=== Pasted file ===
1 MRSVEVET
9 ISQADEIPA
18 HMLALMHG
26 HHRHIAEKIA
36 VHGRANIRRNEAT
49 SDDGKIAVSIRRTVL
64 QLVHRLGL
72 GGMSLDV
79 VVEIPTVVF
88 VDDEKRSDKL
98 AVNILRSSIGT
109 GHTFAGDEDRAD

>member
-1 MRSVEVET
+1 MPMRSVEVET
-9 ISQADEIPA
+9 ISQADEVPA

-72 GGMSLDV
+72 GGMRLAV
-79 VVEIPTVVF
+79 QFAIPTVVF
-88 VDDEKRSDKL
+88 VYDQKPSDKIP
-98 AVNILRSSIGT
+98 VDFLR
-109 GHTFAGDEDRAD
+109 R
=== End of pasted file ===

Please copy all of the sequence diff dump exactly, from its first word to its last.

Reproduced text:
1 MRSVEVET
9 ISQADEIPA
18 HMLALMHG
26 HHRHIAEKIA
36 VHGRANIRRNEAT
49 SDDGKIAVSIRRTVL
64 QLVHRLGL
72 GGMSLDV
79 VVEIPTVVF
88 VDDEKRSDKL
98 AVNILRSSIGT
109 GHTFAGDEDRAD

>member
-1 MRSVEVET
+1 MPMRSVEVET
-9 ISQADEIPA
+9 ISQADEVPA

-72 GGMSLDV
+72 GGMRLAV
-79 VVEIPTVVF
+79 QFAIPTVVF
-88 VDDEKRSDKL
+88 VYDQKPSDKIP
-98 AVNILRSSIGT
+98 VDFLR
-109 GHTFAGDEDRAD
+109 R